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Christmas tree and poinsettia (Euphorbia pulcherrima) sales are static or declining nationally and in Michigan. The objectives of this project were to evaluate a “buy local” educational media campaign (“Make it a Real Michigan Christmas”) designed to increase sales of poinsettias and Christmas trees. Consumer online surveys were administered four separate times (Oct. 2011, Jan. 2012, Oct. 2012, and Jan. 2013) to collect measures of awareness and knowledge both before and after each year’s educational media campaign. The survey asked Michigan residents about their Christmas tree and flowering plant purchases for the holiday, Christmas attitudinal questions (scored on a five-point Likert scale), awareness of this campaign, and demographic information. There were 1712 respondents, roughly split into a quarter per survey. Most measures of demographics and purchasing habits were very similar across the four sampling times. A little over a quarter (28% to 30%) purchased a Christmas tree the previous holiday, 16% to 20% which were live trees and 9% to 10% were artificial trees. Roughly a third (31% to 39%) of respondents purchased live poinsettias the previous holiday. “Make it a Real Michigan Christmas” had 3.3% to 5.0% of consumer awareness. Factor analysis identified two key attitudinal dimensions of the Christmas holiday. Factor 1 was described as a dimension of live Christmas trees being difficult, whereas Factor 2 showed a dimension of live trees being worth the effort. Participants were segregated into four clusters based on their factor scores. Emerging groups were either low/high on factor 1 (live trees are difficult) and/or factor 2 (live trees worth the effort). Few demographic differences were identified between the four groups, indicating they are relatively homogeneous in demographic composition. The largest group produced in the cluster analysis was 44% of the sample (cluster 1) and those consumers were more focused on the difficulty of live-tree purchases while the smallest group (6%, cluster 3) had factor scores less than 0 for both attributes.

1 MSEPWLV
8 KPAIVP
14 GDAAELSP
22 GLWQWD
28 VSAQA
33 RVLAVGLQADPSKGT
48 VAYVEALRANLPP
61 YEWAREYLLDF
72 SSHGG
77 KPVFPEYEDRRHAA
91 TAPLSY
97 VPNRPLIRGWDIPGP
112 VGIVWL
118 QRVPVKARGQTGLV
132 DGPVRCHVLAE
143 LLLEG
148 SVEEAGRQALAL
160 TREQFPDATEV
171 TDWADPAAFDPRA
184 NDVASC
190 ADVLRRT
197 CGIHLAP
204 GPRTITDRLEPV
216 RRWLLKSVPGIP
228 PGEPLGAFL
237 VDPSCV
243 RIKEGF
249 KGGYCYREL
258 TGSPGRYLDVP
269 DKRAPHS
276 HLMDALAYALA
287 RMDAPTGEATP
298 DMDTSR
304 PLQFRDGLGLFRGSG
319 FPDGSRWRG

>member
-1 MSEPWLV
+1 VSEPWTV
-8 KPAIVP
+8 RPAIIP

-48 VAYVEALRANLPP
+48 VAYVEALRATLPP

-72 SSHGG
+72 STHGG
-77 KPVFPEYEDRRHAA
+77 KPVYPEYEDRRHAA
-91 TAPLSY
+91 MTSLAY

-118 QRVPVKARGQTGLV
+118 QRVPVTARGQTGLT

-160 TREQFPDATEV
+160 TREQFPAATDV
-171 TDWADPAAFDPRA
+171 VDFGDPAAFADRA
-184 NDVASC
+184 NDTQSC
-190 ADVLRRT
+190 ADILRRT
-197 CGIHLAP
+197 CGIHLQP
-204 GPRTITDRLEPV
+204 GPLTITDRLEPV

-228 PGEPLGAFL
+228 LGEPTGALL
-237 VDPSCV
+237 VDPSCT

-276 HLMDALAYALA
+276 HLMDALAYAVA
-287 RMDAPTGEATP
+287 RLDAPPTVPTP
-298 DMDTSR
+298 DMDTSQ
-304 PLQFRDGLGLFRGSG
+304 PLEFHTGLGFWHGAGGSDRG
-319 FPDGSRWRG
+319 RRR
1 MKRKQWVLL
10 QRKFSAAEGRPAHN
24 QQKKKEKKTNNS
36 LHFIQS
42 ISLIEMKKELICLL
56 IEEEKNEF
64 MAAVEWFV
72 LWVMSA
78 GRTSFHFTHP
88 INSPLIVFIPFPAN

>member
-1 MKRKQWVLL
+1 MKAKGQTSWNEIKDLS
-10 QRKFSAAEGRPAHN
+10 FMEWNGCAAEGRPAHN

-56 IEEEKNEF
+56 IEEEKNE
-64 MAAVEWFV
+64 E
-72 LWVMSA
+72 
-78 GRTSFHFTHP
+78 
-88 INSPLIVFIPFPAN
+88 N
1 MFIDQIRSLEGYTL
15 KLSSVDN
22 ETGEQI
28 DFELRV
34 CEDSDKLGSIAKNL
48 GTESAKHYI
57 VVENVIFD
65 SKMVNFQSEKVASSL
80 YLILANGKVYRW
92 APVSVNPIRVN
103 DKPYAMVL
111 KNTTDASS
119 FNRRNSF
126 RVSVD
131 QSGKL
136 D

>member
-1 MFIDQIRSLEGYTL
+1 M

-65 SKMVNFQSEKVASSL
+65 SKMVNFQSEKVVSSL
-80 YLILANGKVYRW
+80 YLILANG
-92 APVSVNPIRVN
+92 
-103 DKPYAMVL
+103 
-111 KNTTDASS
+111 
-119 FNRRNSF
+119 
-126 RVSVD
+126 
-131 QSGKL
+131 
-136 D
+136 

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Consumer flower-color preferences are of interest to market researchers, plant producers, and retailers because this information can help them to anticipate accurately the sales product mix. Our objective was to determine consumer bract-color preferences for 47 poinsettia (Euphorbia pulcherrima Willd. ex Klotzsch) cultivars. Visitors (124) to the Franklin Park Conservatory in Columbus, Ohio, rated `Sonora', a red cultivar, highest (4.6 of 5.0) of any cultivar. Nine of ten highest rated cultivars were red. We compared the ratings of poinsettia buyers with those of nonpoinsettia buyers and found only one difference: nonpoinsettia buyers rated `Jingle Bells III', a marble cultivar, higher (4.3) than poinsettia buyers (3.8). We also compared consumers who had purchased a red poinsettia to those who had purchased nonred colors and found that red poinsettia buyers rated `Sonora' higher (4.9) than nonred poinsettia buyers (4.5). Men rated `Red Elegance' higher (3.7) than women (3.3), whereas women rated `Freedom White' higher (3.1) than men (2.4). We found few differences between men and women, buyers and nonbuyers, and nonred buyers and red buyers, which may indicate a relatively homogeneous market that does not greatly differentiate among poinsettia bract color.

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Two surveys (one of 101 florists and one of 122 businesses) determined that florists spend little time or money recruiting commercial accounts. Poor communication among businesses and florists was a problem. Of the responding businesses, 91% were never contacted by their florists for any reason, and the methods florists did use for recruiting commercial accounts were incompatible with the means that businesses used to choose florists. Because 79% of businesses made some type of purchase from a florist during the year, florists could pursue commercial accounts as a way of increasing sales. When recruiting new accounts, florists should consider businesses' product preferences, peak gift-giving times, and purchasing preferences.